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The Brilliant Path of Worldwide Kosen-rufu

Excerpts From Nichiren’s Writings in Volume 29

This installment, published in the May 19, 2021, Seikyo Shimbun, focuses on passages from Nichiren Daishonin’s writings that Ikeda Sensei discusses in volume 29 of The New Human Revolution. The official English translation of volume 29 will be published at a later date. As such, these excerpts are subject to later revisions.

Passage 1

“Always remember that believers in the Lotus Sutra should absolutely be the last to abuse one another. All those who keep faith in the Lotus Sutra are most certainly Buddhas, and one who slanders a Buddha commits a grave offense.” (“The Fourteen Slanders,” The Writings of Nichiren Daishonin, vol. 1, p. 756)

Creating Unity and Supporting Our Leaders

Illustration courtesy of Seikyo Press.

In December 1978, Shin’ichi Yamamoto visited Nabari, Mie prefecture. At a joint meeting for local representatives as well as area and prefectural leaders, he warned against harboring feelings of resentment and jealousy toward fellow members.

“Soka Gakkai leaders should excel in their personal character, discernment and leadership ability, and should aim to become individuals who are respected and trusted by all, which will naturally require conscious effort. However, we are all ordinary human beings in the midst of our own human revolution; there will be those who lack politeness in their way of speaking or leaders that fail to show sufficient consideration for others. There may even be instances in which a leader upsets their fellow members. But if people harbor grudges or resentment as a result of this, that in itself becomes a form of slander. …

“When a leader’s shortcomings become a hindrance to members’ unity and cause activities to stagnate, it is important to think about what you can do to improve the situation. Don’t just shrug it off as ‘someone else’s problem’; rather than criticize the leader, offer them your support. That’s the proper behavior of a Buddhist practitioner who seeks the Law within.

“Since we are imperfect human beings advancing kosen-rufu in this corrupt and defiled Latter Day of the Law, there will no doubt be times when differences of opinion will give rise to emotional conflicts. However, we can carry out our human revolution precisely because we are faced with the turmoil and difficulties of living among many different people. I hope you will regard your problems in relationships with others as opportunities for growth and chant earnestly, transforming everything into fuel for advancement. Whatever happens, please persevere with pure and powerful faith, like a waterfall.” (Tentative translation from the “Sprinting Forward” chapter)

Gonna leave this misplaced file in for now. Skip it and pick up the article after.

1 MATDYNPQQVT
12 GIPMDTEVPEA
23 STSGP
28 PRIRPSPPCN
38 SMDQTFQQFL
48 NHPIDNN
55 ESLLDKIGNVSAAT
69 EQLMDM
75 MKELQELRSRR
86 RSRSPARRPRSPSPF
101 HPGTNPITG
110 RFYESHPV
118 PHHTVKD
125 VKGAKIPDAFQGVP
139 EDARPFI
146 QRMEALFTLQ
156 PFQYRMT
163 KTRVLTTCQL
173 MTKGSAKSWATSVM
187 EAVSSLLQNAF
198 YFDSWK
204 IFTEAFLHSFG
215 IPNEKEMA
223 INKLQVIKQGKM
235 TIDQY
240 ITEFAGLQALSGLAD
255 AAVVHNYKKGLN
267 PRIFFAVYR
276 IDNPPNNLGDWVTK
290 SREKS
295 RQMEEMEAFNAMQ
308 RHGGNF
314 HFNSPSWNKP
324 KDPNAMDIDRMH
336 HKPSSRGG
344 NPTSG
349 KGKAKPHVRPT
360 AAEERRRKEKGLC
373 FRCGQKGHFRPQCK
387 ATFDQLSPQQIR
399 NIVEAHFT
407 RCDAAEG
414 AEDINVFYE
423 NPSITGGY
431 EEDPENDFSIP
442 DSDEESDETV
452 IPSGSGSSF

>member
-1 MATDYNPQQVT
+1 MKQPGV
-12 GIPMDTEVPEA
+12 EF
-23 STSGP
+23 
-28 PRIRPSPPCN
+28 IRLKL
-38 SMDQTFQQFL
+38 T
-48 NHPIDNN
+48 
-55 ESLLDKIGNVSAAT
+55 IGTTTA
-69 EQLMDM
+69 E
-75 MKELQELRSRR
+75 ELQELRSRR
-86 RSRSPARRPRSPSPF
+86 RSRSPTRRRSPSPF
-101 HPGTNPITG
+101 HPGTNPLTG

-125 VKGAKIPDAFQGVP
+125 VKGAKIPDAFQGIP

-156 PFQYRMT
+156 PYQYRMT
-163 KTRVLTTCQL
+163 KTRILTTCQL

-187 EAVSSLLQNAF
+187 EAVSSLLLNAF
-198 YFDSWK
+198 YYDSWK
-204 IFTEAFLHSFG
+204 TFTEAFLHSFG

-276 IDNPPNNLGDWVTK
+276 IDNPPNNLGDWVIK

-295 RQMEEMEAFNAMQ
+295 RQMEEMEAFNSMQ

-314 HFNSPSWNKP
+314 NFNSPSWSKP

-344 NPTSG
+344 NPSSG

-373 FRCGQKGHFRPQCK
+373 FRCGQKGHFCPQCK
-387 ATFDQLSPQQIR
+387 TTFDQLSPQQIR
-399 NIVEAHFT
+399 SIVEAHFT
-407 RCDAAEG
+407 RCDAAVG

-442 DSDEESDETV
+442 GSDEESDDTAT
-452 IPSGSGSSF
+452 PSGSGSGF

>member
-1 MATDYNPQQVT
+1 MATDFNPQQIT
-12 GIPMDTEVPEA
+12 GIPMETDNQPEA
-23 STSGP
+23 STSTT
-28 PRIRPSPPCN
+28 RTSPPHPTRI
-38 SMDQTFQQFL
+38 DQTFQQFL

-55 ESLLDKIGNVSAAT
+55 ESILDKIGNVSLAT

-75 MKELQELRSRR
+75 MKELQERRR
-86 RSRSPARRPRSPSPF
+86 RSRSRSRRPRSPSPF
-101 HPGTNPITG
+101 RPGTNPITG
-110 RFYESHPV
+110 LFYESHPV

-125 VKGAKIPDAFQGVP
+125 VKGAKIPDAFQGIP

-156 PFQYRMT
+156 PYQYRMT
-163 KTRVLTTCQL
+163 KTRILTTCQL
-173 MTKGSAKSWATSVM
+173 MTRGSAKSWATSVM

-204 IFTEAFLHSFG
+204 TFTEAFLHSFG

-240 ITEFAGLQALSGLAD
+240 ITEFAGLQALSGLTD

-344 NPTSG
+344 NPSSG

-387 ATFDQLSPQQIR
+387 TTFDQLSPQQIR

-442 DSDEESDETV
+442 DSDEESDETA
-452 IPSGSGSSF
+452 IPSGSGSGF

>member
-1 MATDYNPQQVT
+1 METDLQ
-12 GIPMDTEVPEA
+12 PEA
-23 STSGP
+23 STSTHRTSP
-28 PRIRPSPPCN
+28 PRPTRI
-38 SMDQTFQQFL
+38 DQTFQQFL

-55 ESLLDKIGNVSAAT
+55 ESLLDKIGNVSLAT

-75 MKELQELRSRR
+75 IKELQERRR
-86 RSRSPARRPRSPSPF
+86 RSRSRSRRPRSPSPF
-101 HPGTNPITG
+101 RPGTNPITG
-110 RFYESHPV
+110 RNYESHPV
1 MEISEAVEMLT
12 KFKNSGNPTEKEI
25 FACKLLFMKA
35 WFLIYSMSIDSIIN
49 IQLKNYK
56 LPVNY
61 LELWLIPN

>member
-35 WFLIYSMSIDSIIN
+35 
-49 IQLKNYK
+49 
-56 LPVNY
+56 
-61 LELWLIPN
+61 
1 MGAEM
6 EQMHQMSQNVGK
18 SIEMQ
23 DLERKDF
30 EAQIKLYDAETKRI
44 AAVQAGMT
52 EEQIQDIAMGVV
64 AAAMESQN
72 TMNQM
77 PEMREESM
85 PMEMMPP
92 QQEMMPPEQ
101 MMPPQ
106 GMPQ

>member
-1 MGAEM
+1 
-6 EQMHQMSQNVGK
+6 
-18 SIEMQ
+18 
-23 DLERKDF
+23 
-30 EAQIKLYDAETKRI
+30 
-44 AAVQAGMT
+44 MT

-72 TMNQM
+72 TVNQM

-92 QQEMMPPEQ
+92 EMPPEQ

Passage 2

“Because I have expounded this teaching, I have been exiled and almost killed. As the saying goes, ‘Good advice grates on the ear.’ But still I am not discouraged.” (“The Essentials for Attaining Buddhahood,” WND-1, 748)

“Still I Am Not Discouraged”

Illustration courtesy of Seikyo Press.

On January 19, 1979, a headquarters leaders meeting was held at the Kawasaki Culture Center in Kanagawa prefecture. In his speech, Shin’ichi Yamamoto spoke about his mentor, second Soka Gakkai President Josei Toda.

“I recall Mr. Toda’s guidance every day and have continued an inner dialogue with him while taking the lead for kosen-rufu.

“I am sure you are aware of the famous series of lectures on the writings of Nichiren Daishonin that Mr. Toda gave at the Toshima Civic Hall.[1]

“On one occasion, he passionately declared that Nichiren’s conviction—‘Still I am not discouraged’—was crucial.

“Mr. Toda continued: ‘We have the tremendous good fortune to be the children of the Buddha of the Latter Day of the Law, Nichiren Daishonin. We are Bodhisattvas of the Earth. This passage from Nichiren represents the very spirit of the Soka Gakkai. However incompetent I may be, ‘still I am not discouraged’ in my efforts for kosen-rufu. We must be prepared to encounter a series of great persecutions, because we are dedicated to fulfilling the will of the Daishonin. We must have courage and perseverance.’”

Shin’ichi reflected: “His words are still clearly engraved in my heart to this day.

“Life is filled with difficulties, large and small. In particular, having dedicated our lives to the great vow for kosen-rufu, we can never know what persecutions await us. Unexpected, arduous trials are a matter of course. But in the spirit of ‘still I am not discouraged,’ let us continue to advance courageously along our chosen path of mission.

“This has been my personal determination. I hope that you, my beloved fellow members, will strive to the end with these golden words as your lifelong guide.” (Tentative translation from the “Fresh Vigor” chapter)


  1. From the spring of 1953, second Soka Gakkai President Josei Toda held a lecture series open to all members, known informally as the “Friday lectures,” at the newly completed Toshima Civic Hall in Tokyo’s Toshima Ward. Toshima was the location of the prison where Mr. Toda and founding Soka Gakkai President Tsunesaburo Makiguchi had been unjustly incarcerated for refusing to compromise their beliefs during World War II. ↩︎

Volume 29: Chapter Four—The Source

The Wisdom for Creating Happiness and Peace—September